Granny (J-2), the ‘Cetacean Senior’ Orca, Just Might Be 100 Years Old; Come Celebrate!

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Granny (J-2), the matriarch of J-pod and oldest of all the Southern Resident orcas, is not giving away her age.
She stays fit, swimming a hundred miles or so a day, tries to keep her shape plump on a diet of salmon, and enjoys a large social network of relatives and other clan members – so to the untrained eye she looks like any other adult female orca. But researchers have a good idea how old she is anyway – around 100 years old – based on her estimated age when first identified in the mid 1970s.

Picnic at the whale park on San Juan Island

She might be a bit younger (or older, for that matter), but given the fragility of this endangered population of orcas and the fact that Granny’s son, the venerable J-1 died this year at age 59, it seems like an important year to pause and think about how much has changed in the last one hundred years, and to consider what the next century will bring.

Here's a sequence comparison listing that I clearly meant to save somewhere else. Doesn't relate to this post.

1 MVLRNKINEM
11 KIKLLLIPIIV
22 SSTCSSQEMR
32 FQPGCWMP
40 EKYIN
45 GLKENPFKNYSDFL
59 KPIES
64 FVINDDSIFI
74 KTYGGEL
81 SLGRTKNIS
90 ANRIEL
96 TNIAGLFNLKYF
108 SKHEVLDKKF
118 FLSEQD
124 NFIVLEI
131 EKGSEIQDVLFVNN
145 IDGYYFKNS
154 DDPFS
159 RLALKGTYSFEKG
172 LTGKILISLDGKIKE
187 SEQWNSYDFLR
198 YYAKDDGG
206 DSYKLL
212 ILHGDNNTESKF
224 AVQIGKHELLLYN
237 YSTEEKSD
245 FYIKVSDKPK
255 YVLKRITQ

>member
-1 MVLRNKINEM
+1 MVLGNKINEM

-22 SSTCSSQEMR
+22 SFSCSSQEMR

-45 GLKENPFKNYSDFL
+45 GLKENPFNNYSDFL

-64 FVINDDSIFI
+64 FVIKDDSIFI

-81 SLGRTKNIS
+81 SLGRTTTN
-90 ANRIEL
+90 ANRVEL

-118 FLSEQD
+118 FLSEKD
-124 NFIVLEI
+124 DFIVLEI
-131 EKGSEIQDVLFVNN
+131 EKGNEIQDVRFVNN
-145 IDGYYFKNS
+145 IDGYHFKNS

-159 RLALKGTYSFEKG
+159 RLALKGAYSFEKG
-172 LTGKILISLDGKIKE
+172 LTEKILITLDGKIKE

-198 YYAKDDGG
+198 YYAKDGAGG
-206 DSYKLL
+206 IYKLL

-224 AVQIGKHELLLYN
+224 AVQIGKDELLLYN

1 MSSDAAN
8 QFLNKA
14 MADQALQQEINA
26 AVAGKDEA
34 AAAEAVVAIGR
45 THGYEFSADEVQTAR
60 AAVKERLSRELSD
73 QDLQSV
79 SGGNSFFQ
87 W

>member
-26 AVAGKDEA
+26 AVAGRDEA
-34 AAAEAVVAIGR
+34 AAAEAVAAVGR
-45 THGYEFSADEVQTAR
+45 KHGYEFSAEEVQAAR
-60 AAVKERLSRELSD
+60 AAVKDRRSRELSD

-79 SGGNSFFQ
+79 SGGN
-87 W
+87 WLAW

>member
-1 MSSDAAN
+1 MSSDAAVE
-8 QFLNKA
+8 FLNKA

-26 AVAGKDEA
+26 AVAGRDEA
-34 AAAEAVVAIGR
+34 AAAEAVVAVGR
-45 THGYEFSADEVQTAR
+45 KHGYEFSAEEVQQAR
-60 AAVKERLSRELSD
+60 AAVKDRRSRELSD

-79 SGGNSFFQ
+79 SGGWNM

No one knows how long orcas can live, but other cetacean species are known to live for well over one hundred years.  Postmortem tests that have shown that a narwhal female was 115 years old , and similar tests have shown that bowhead whales can live for centuries:  “… the lens analyses from five large [bowhead] males suggested that at the time that Iñupiat hunters harpooned them, one was 90, four were between 135 and 180, and one was more than 200 years old.” (Cetacean Seniors, Whales that give new meaning to longevity).
The changes that Granny might have witnessed in the last century are huge, and follow-up posts will address those – but for now, it is just good to know that people have come so very far in changing their attitudes towards whales and dolphins, and to note that for all the mistreatment they have received from humans they have never harmed us in return.
It is positive and reassuring to consider that as our urban areas grew over the last century, so did our awareness of the need to preserve the environment, and to protect the creatures of the world from our thoughtless development.

Visit The Center for Whale Research website for details on the celebration

Present day Seattle ferry dock.

Ferry dock, downtown Seattle circa 1914

Pike Place Market now

Pike Place Market circa 1916

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